The Human Pinnacle Lamarck (who has gotten a bad rap he doesn't quite deserve) "found that in many cases he could arrange his molluscs into a modifying series that seemed gradually to proceed from older fossil species to younger extinct species to living ones. Deducing that such series represented connected lineages composed of ancestors and descendants, Lamarck in turn concluded that species could indeed change, slowly, from one into another" (Tattersall, 11). Lamarck was one of the first to consider evolution in a geologically long timeframe. Modern textbooks fault Lamarck for certain proposals he made, none of which was horribly off for the knowledge and attitudes of his day; his thinking was in the right direction, but the mechanism he proposed was the cause of his aforementioned bad rap.

Lamarck proposed that organisms somehow sensed what anatomical changes would be beneficial in their environment, and then implemented the change in their bodies, where it could (again through unknown means) be communicated to future generations. The problem people had with Lamarck's theory was not that it proposed evolution -- that had been done -- nor that it required an indefinite time scale -- that wasn't new either. The (currently much-maligned) notions of inheritance of acquired characteristics and use and disuse were neither new nor unacceptable (a chapter on Use and Disuse had a place in Darwin's Origin). The major flaw in Lamarck's theory was that he assumed a natural progressive drive in organisms. Lamarck's giraffes were born with progressively longer and longer necks, and acted to affect those necks by striving toward tall tree leaves. Lamarck was ostracized by his colleagues for assuming "a sort of inbuilt tendency for organisms to become more complex, although he recognized that the actual history of life as seen in the fossil record was untidier than this would imply" (Tattersall, 11).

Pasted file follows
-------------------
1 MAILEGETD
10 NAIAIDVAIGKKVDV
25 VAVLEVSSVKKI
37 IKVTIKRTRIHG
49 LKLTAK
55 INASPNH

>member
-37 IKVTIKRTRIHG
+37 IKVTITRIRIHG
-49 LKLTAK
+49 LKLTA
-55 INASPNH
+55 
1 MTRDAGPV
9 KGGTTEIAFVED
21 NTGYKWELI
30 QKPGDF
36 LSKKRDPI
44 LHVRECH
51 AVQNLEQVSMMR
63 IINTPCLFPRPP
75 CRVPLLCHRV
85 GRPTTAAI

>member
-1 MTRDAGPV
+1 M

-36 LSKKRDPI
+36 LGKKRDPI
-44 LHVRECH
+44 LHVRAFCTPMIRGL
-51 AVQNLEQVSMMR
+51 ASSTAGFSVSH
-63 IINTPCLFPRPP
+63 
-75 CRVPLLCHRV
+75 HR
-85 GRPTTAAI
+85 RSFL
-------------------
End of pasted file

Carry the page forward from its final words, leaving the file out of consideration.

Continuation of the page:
Any creationist who refutes a theory of evolution that involves organisms necessarily becoming more complex (including the claim above that microevolution is invalid because it doesn't involve an increase in complexity, and the one that presupposes that all animals were working their way up to us) is only refuting a straw man that has no relevance to modern evolutionary theory.

But what of the tendency toward complexity? Some people love to point out that life began with single-celled critters and progressed through stages that -- let's not kid ourselves here -- consisted of more and more parts, with more and more types of specialized cells, and larger and more interconnected (and harder-to-understand) nervous, endocrine, and other systems. What of that?

Gould explained this quite elegantly ("Eight Little Piggies", 322):